In between the two Palace semis we began our FA Cup campaign at home to Preston. Lucca picked up a knock so I threw recent youth product Johnny O’Hanlon – who was the one youth player we promoted this season – in for his debut, becoming the youngest ever Forest player aged 16 years and 211 days. And he played fairly well as we eased to a 2-0 win. We faced Watford away in round 4 and Ryan Yates earned a 1-1 draw then a Morgan Gibbs-White double helped us win the replay 4-0. And we progressed further as Badiashile, Johnson and Jesse Lingard strikes defeated West Brom 3-2 to send us into the quarter-finals.

Spurs, still down in 15th in the league, followed in the quarters and we put them in their place with a dominant performance. Soumaré scored a 20-yarder after 11 minutes, Carvalho doubled the lead 4 minutes later and Ndour made it 3 after half an hour, and we breezed to an unexpected 3-0 victory and another semi-final! Another trip to Wembley (see the Carabao Cup final below) saw us take on Liverpool, who again proved too much for us. Lucca got a goal back after early Keita and Salah strikes, but we couldn’t get level and Nunez killed the game off late on.

How High Can Forest Finish?

We began 2024 with draws against Palace, Man UFC and Norwich. But Johnson hit a brace as we ran riot 5-1 against struggling Newcastle then Rousault and Lucca earned a 2-0 win over Fulham that took us past 40 points in early February.

We didn’t let up there, beating Brentford 3-2 and Southampton 4-1 before a tricky run of fixtures. We lost to City and Brighton, drew with Spurs, but a Lucca double, which took him past 20 goals for the season, inspired a 2-0 win at Villa. That sparked a good run of form at the end of the campaign with 1-0 wins over Watford and Leeds before Johnson and Badiashile sealed a 2-1 win at Arsenal. A last-minute Ndour strike nicked a 3-2 win over Bournemouth and we finished the season with 5 successive wins as Nelson scored the only goal at Burnley.

That secured a superb 5th-place finish, with 19 wins, 11 draws and just 8 defeats, and only finished 4 points outside the Champions League places and 5 points off 3rd, but 7 points clear of 6th-place Newcastle. We got 30 more points than last season, scored 24 more goals and conceded 14 fewer.

Domestic Trophy Opportunity

Fans of West Ham and Nottingham Forest descended on Wembley Way on 6 March 2024 with both sides chasing a rare chance of silverware. We came into the game with Danilo and Moussa Niakhaté injured, Valeri nursing an injury, and Carvalho suspended, so lined up:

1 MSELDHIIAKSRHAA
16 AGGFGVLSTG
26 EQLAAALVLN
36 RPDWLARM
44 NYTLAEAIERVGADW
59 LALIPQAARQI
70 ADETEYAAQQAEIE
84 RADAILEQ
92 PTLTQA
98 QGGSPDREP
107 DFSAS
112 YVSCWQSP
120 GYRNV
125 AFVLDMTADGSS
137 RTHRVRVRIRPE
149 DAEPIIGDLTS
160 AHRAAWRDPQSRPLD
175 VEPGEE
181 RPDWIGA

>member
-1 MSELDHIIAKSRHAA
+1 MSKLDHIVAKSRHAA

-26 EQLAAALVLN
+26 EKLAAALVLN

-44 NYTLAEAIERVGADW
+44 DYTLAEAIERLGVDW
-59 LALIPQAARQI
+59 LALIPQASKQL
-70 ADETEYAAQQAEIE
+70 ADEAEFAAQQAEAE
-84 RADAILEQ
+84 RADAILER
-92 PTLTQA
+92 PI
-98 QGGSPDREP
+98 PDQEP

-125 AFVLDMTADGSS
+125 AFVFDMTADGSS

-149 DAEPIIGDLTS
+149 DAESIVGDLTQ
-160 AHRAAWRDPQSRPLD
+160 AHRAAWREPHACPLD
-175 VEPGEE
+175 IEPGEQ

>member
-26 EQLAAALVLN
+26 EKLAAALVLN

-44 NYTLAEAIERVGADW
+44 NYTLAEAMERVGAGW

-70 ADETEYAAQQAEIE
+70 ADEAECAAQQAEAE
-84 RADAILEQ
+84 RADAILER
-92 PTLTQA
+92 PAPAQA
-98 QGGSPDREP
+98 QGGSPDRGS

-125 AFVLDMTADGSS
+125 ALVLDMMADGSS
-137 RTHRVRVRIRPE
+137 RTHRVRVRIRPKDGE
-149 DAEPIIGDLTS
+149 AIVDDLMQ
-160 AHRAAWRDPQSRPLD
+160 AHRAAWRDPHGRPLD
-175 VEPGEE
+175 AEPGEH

Caprile; Williams, Rouault, Badiashile, Valeri; Freuler, Soumaré; Ndour; Johnson, Nelson; Lucca
Subs: O’Hanlon, Popa, Yates, Gibbs-White, Lingard, Sterling, Wood, Ojeda, Bowler

The first half was a pretty drab affair in which West Ham had the only chances but Caprile kept them at bay. They continued to be on top after the break and fgot their reward as Benrahma opened the scoring. I made a host of changes, including throwing O’Hanlon on for the exhausted Lucca, but we still struggled to create any significant chances. That was until the 84th minute when winger Josh Bowler got in down the left and crossed for O’Hanlon to tap home from close range – becoming the club’s youngest-ever goalscorer and the youngest-ever Carabao Cup goalscorer aged 16 years and 264 days in a true Roy of the Rovers moment.

That took us to extra-time, where West Ham won a penalty in the 95th minute, but Caprile saved from Benrahma. We began to get on top but missed a host of chances, mostly through Wood, and eventually got a chance of our own as Gibbs-White won a penalty. Unfortunately, Wood was given the penalty and, obviously, also missed. So we were headed to the lottery of penalties.

West Ham were up first and Brereton Diaz coolly tucked home, then O’Hanlon – thanks to my assistant – missed our first spot kick. Ings and Gibbs-White both scored but Caprile saved from Benrahma and Rouault made it 2-2. Both teams scored their next 2 to go into sudden death then both scored their 6th penalties. Caprile again saved from Kehrer, giving Bowler a chance to win it… but he hit the post! Michael Keane took West Ham’s 8th penalty and blazed it wide, which meant we again had a chance to win through… Chris Wood. I couldn’t look as he ran up and the noise of the Forest fans filled my ears as this time Wood kept his cool!

Nottingham Forest were Carabao Cup Champions!!

That meant we’d completed 2 legs of the SAF Challenge, keeping Forest up, then winning a domestic cup within 4 seasons (taking only 2 seasons!).

The star of the season was probably Johnson, who scored 14 and got 14 assists in 45 games. But Lucca pushed him close with 24 goals in 40 games, Nelson matched Johnson’s 14 assists, Badiashile was superb and scored 13 goals, and his fellow loanee Carvalho scored 9 and got 9 assists. While Danilo got 11 assists and Soumaré impressed in his first season with 6 goals and 8 assists.

Could we build on a 5th-place finish next season? And how would Forest fare in Europe? Join us next Wednesday to find out!